Wednesday, August 3, 2016

"The Fall of Adam" by Anne Carly Abad, Frequent Contributor

The Fall of Adam
Anne Carly Abad

At the station,
I press my things to my chest
amid the sweaty mass of bodies.
So many vendors today,
prodding their wares—
electric mosquito swatters
at each hopeful prod.

We’re always warned
against the snatchers,
but caution is often
taken too late—
that man running ahead
has all my things
and I’m on the ground.

An odd time to remember
a day in my childhood
season of garden parties
and the buzzing
electric mosquito swatter
I wielded like a sword
delivering the bugs
to their blue demise.
I still hate the cousin
who snatched my toy away
only to beat me up
when I fought back...

Father was looking.
He always seemed know
when to grip my shoulder,
“Men shouldn’t cry over little things.”

But everything is gone
and I’m not in the garden.
The vendors continue to prod their wares.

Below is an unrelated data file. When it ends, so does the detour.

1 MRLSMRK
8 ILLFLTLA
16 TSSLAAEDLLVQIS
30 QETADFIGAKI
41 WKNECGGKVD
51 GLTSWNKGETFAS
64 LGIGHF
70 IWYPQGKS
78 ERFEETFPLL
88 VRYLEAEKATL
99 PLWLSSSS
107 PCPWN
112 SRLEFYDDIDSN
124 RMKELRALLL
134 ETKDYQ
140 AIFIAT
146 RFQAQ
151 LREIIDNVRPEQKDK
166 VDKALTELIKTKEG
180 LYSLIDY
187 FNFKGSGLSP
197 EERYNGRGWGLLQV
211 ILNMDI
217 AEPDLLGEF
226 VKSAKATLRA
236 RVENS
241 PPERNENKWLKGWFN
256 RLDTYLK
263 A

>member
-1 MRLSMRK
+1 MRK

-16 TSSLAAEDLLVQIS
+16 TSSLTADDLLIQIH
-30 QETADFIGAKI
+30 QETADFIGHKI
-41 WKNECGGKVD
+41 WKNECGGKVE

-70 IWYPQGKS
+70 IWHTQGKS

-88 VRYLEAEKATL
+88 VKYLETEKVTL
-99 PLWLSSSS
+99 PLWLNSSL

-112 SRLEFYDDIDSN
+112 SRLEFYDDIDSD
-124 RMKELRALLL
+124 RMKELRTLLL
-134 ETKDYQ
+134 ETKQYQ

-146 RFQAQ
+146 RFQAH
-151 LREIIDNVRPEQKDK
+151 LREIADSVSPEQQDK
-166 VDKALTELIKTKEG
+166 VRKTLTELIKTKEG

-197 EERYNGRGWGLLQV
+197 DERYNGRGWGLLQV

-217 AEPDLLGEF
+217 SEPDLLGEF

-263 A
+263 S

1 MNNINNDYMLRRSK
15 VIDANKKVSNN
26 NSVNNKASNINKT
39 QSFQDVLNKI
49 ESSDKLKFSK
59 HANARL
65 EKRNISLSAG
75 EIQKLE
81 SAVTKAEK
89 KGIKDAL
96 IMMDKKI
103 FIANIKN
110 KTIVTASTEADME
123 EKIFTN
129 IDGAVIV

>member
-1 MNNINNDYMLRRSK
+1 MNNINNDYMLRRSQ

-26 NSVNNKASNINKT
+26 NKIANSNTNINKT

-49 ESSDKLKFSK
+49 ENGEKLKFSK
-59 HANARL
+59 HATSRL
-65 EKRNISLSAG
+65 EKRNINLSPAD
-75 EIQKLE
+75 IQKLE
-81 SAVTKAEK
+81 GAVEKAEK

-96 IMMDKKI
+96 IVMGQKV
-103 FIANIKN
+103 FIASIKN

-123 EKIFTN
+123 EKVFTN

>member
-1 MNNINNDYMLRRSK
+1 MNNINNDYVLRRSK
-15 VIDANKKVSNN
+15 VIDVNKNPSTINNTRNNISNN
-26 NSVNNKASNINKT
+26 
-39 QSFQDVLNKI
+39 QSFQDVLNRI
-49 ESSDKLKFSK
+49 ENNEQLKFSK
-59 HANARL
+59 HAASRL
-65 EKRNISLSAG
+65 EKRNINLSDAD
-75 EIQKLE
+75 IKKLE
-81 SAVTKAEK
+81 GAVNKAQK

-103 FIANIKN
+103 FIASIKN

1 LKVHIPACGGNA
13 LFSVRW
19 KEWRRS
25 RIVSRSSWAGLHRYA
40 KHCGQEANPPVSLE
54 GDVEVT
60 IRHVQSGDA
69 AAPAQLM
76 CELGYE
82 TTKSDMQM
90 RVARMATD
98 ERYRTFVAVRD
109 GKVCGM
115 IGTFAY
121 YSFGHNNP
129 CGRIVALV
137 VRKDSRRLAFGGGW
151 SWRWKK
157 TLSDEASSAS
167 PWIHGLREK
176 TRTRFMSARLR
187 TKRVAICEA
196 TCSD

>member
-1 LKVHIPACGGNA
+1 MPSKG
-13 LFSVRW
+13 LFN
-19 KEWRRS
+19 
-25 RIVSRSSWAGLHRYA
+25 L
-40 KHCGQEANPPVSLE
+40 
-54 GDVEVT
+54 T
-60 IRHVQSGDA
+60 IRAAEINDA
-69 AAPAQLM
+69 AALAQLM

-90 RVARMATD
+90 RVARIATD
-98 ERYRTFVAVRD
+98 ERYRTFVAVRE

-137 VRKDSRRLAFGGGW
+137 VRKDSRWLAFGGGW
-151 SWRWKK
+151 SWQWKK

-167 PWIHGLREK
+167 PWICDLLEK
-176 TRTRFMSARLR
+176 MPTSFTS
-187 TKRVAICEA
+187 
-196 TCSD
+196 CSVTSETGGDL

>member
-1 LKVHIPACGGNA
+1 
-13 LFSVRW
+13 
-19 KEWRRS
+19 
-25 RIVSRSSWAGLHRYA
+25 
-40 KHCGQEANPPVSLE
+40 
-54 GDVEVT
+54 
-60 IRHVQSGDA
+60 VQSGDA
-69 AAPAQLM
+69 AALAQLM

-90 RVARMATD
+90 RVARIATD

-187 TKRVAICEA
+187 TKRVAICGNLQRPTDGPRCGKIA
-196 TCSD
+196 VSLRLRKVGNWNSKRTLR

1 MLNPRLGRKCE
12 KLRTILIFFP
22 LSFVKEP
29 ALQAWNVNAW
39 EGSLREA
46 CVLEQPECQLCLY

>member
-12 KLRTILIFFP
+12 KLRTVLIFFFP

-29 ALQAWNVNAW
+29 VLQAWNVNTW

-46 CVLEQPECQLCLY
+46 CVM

No one tells me not to cry.

Poet's Notes:  Losing something feels a lot like falling down. It's like a pit in your stomach opens up and you're catching your breath to break the fall. I often lose things and I don't know whether, out of my carelessness, I just left the item somewhere or it's been taken from me. I've lost a bracelet, a ring, a cell phone--all of them with pieces of myself in them--the moment I graduated with awards, the birthday spent with the man I'd later spend the rest of my life with... I often wonder if there is a meaning to loss, if God has something better in store. But such thoughts grant no comfort because at the end of the day, the items are gone and all I can do is remember how I once had them. The same way moments cannot be repeated, they can never be replaced.

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